The Gamma People

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The Gamma People
The Gamma People movie poster.png
Directed by John Gilling
Produced by John Gossage
Screenplay by John Gilling
John Gossage
Story by Robert Aldrich
Louis Pollock
Starring Paul Douglas
Eva Bartok
Leslie Phillips
Walter Rilla
Martin Miller
Philip Leaver
Music by George Melachrino
Cinematography Ted Moore
Edited by Jack Slade
Distributed by Columbia Pictures
Release date
30 January 1956 (United Kingdom: general release)[1]
  • December 1956 (1956-12) (United States)
Running time
76 or 78 minutes
Country United Kingdom
United States
Language English

The Gamma People is a 1955 British-American black-and-white science fiction film, produced by John Gossage, directed by John Gilling, that stars Paul Douglas, Eva Bartok, and Leslie Phillips.[2] The film was distributed by Columbia Pictures and evolved from a script treatment originally written in the early 1950s by Robert Aldrich.[3] The Gamma People was released theatrically in the U.S. on a double bill with the British science fiction film 1984.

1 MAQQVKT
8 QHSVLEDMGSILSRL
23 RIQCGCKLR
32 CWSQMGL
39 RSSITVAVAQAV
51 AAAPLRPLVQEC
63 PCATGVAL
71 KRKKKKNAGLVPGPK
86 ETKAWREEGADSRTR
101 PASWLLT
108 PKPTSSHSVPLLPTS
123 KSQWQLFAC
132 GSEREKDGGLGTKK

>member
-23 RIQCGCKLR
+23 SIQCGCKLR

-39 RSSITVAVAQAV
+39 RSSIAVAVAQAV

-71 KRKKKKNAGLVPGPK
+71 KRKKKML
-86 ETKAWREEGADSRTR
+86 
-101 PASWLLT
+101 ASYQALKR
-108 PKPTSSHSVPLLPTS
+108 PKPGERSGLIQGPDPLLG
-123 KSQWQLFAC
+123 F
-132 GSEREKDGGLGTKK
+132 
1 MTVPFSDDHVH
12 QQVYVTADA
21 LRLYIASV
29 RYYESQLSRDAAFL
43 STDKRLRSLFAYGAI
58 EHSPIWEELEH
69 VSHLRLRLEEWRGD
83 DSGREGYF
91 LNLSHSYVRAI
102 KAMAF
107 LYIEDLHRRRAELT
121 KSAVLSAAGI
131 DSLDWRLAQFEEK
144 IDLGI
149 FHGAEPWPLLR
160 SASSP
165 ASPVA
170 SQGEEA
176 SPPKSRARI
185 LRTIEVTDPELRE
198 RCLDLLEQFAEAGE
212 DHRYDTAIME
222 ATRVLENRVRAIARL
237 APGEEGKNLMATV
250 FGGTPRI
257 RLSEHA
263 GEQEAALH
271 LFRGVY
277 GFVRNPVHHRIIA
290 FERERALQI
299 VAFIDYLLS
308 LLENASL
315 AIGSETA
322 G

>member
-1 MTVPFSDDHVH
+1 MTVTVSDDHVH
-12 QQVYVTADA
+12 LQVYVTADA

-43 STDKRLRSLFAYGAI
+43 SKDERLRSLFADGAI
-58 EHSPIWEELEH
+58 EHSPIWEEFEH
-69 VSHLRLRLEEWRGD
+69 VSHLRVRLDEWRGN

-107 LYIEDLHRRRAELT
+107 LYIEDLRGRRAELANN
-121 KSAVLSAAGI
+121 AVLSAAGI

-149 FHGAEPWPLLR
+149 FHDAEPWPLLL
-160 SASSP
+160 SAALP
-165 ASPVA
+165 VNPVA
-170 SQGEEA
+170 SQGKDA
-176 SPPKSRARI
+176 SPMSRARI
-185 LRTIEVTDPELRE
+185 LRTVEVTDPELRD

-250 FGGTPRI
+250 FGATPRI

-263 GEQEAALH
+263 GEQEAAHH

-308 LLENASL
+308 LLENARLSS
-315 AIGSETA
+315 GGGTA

A train passenger car carrying a reporter and his photographer mysteriously breaks away from its locomotive, accidentally ending up on a remote sidetrack in Gudavia, an isolated Ruritanian-style, one-village Eastern Bloc dictatorship. The newsmen discover a mad scientist using gamma rays to turn the country's youth into either geniuses or subhumans, all at the bidding of an equally mad dictator.


See also[edit]


  1. ^ F Maurice Speed, Film Review 1956-57, Macdonald & Co 1956
  2. ^ The Gamma People at the American Film Institute Catalog.
  3. ^ p.14 Aldrich, Robert with Arnold, Edwin T. & Miller, Eugene L. Robert Aldrich: InterviewsUniv. Press of Mississippi, 2004
  4. ^ "Pat Medina Set In 'The Gamma People'". The Hartford Courant. October 9, 1955. p. A9. Retrieved April 29, 2012. 
  5. ^ "British woman, 36, claims she is Sinatra's daughter". Chicago Tribune. August 17, 1994. p. 2. Retrieved April 29, 2012. 
  6. ^ "Rilla Joins 'Gamma People'". The Hartford Courant. September 11, 1955. p. D12. Retrieved April 29, 2012. 

External links[edit]